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Enhanced Data rates for GSM Evolution

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EDGE sign shown in notification bar on an Android-based smartphone.

Enhanced Data rates for GSM Evolution (EDGE), also known as 2.75G, Enhanced GPRS (EGPRS), IMT Single Carrier (IMT-SC), and Enhanced Data rates for Global Evolution, is a 2G digital mobile phone technology for data transmission. It is a subset of General Packet Radio Service (GPRS) on the GSM network and improves upon it offering speeds close to 3G technology, hence the name 2.75G.

EDGE was deployed on GSM networks beginning in 2003 – initially by Cingular (now AT&T) in the United States.[1] Through the introduction of sophisticated methods of coding and transmitting data, EDGE delivers higher bit-rates per radio channel, resulting in a threefold increase in capacity and performance compared with an ordinary GSM/GPRS connection - originally a max speed of 384 kbit/s.[2] EDGE can be used for any packet switched application, such as an Internet connection.

EDGE is standardized also by 3GPP as part of the GSM family. A variant, so called Compact-EDGE, was developed for use in a portion of Digital AMPS network spectrum.[3] EDGE is part of ITU's 3G definition.[4] Evolved EDGE continues in release 7 of the 3GPP standard providing reduced latency and more than doubled performance e.g. to complement High-Speed Packet Access (HSPA). Peak bit-rates of up to 1 Mbit/s and typical bit-rates of 400 kbit/s can be expected.


Cellular network standards and generation timeline.

EDGE/EGPRS is implemented as a bolt-on enhancement for 2.5G GSM/GPRS networks, making it easier for existing GSM carriers to upgrade to it. EDGE is a superset to GPRS and can function on any network with GPRS deployed on it, provided the carrier implements the necessary upgrade. EDGE requires no hardware or software changes to be made in GSM core networks. EDGE-compatible transceiver units must be installed and the base station subsystem needs to be upgraded to support EDGE. If the operator already has this in place, which is often the case today, the network can be upgraded to EDGE by activating an optional software feature. Today EDGE is supported by all major chip vendors for both GSM and WCDMA/HSPA.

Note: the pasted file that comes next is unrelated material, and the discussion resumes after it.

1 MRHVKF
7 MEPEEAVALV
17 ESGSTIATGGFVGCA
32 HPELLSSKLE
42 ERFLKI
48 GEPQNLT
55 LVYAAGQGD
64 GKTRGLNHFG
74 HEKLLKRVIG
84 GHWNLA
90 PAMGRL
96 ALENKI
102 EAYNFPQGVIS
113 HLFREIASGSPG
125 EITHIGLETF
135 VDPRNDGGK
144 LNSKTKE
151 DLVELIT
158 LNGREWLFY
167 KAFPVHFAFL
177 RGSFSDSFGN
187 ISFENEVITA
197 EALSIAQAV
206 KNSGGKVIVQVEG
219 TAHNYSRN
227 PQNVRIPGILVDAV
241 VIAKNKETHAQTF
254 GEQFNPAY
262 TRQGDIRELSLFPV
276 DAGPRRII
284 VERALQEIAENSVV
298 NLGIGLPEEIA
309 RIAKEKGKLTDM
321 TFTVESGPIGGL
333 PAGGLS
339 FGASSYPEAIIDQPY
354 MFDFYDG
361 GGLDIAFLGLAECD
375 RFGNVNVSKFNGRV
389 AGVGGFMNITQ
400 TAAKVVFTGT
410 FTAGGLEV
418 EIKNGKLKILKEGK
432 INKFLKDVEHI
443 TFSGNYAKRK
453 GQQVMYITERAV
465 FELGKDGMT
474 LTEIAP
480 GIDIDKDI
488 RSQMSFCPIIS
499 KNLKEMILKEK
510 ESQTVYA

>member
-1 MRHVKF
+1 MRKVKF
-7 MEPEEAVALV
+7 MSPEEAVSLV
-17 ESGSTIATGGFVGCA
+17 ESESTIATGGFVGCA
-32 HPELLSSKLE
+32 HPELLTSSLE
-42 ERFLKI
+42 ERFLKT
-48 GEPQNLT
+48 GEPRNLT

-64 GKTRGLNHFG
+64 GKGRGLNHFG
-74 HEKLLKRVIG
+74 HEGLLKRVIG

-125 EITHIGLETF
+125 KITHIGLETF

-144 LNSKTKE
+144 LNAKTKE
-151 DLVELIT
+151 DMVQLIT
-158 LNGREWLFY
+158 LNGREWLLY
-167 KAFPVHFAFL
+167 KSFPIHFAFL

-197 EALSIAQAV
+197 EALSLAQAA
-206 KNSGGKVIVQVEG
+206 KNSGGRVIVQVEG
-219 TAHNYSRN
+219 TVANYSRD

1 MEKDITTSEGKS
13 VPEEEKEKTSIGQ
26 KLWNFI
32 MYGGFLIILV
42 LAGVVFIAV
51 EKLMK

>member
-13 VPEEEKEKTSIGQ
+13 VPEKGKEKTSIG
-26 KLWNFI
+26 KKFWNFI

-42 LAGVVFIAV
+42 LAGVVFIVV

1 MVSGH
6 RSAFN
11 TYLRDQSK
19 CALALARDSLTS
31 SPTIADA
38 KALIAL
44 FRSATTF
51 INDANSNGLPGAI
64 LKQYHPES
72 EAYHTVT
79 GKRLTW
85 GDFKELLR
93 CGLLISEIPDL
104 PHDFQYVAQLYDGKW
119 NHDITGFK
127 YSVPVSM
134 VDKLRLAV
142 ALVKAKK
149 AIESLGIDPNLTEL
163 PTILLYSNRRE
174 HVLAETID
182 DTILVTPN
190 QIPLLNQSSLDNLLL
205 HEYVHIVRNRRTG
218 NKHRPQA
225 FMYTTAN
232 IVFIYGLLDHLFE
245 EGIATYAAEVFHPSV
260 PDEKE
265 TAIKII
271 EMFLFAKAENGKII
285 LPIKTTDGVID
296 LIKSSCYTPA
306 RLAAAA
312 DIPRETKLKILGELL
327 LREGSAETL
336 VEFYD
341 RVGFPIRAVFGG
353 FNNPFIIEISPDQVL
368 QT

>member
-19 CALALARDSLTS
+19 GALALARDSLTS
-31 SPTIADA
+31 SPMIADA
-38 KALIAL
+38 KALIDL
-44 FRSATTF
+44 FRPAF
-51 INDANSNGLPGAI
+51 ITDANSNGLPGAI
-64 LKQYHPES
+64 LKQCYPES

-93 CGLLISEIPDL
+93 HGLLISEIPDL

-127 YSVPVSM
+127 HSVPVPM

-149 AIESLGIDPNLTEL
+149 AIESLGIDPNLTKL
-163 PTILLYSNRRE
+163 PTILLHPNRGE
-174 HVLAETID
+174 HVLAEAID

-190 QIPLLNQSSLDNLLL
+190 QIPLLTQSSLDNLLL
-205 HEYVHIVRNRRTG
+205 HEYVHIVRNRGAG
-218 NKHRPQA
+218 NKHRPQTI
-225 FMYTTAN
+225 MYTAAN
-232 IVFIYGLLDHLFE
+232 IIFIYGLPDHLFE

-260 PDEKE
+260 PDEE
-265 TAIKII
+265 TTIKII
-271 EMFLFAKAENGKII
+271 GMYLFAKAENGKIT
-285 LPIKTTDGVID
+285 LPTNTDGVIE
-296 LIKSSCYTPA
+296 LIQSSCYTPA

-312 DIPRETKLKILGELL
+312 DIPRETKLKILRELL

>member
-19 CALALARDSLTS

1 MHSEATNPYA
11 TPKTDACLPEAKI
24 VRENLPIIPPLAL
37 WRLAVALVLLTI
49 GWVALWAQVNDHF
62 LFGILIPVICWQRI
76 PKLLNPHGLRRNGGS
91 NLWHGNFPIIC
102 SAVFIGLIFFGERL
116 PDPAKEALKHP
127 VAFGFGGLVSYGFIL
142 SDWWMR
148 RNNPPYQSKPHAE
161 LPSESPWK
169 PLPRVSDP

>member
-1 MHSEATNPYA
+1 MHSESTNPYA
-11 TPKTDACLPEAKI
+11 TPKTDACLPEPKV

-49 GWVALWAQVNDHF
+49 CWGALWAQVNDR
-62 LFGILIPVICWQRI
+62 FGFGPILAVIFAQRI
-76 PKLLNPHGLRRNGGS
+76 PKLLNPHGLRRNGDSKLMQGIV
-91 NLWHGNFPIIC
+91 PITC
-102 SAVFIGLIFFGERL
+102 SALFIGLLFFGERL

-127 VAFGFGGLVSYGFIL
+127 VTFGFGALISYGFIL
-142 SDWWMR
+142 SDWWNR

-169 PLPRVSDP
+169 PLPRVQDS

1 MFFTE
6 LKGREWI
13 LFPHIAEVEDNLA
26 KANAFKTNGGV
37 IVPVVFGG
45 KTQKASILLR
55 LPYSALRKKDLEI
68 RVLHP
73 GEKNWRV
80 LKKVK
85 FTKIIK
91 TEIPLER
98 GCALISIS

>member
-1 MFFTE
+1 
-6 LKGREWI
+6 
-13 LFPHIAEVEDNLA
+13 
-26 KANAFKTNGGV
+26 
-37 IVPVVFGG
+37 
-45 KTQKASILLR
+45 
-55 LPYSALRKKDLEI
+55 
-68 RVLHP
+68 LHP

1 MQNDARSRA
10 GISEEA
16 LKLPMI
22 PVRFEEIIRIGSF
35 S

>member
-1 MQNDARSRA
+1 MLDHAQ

Transmission techniques[edit]

In addition to Gaussian minimum-shift keying (GMSK), EDGE uses higher-order PSK/8 phase-shift keying (8PSK) for the upper five of its nine modulation and coding schemes. EDGE produces a 3-bit word for every change in carrier phase. This effectively triples the gross data rate offered by GSM. EDGE, like GPRS, uses a rate adaptation algorithm that adapts the modulation and coding scheme (MCS) according to the quality of the radio channel, and thus the bit rate and robustness of data transmission. It introduces a new technology not found in GPRS, incremental redundancy, which, instead of retransmitting disturbed packets, sends more redundancy information to be combined in the receiver. This increases the probability of correct decoding.

EDGE can carry a bandwidth up to 236 kbit/s (with end-to-end latency of less than 150 ms) for 4 timeslots (theoretical maximum is 473.6 kbit/s for 8 timeslots) in packet mode. This means it can handle four times as much traffic as standard GPRS. EDGE meets the International Telecommunication Union's requirement for a 3G network, and has been accepted by the ITU as part of the IMT-2000 family of 3G standards.[4] It also enhances the circuit data mode called HSCSD, increasing the data rate of this service.

EDGE modulation and coding scheme (MCS)[edit]

The channel encoding process in GPRS as well as EGPRS/EDGE consists of two steps: first, a cyclic code is used to add parity bits, which are also referred to as the Block Check Sequence, followed by coding with a possibly punctured convolutional code.[5] In GPRS, the Coding Schemes CS-1 to CS-4 specify the number of parity bits generated by the cyclic code and the puncturing rate of the convolutional code.[5] In GPRS Coding Schemes CS-1 through CS-3, the convolutional code is of rate 1/2, i.e. each input bit is converted into two coded bits.[5] In Coding Schemes CS-2 and CS-3, the output of the convolutional code is punctured to achieve the desired code rate.[5] In GPRS Coding Scheme CS-4, no convolutional coding is applied.[5]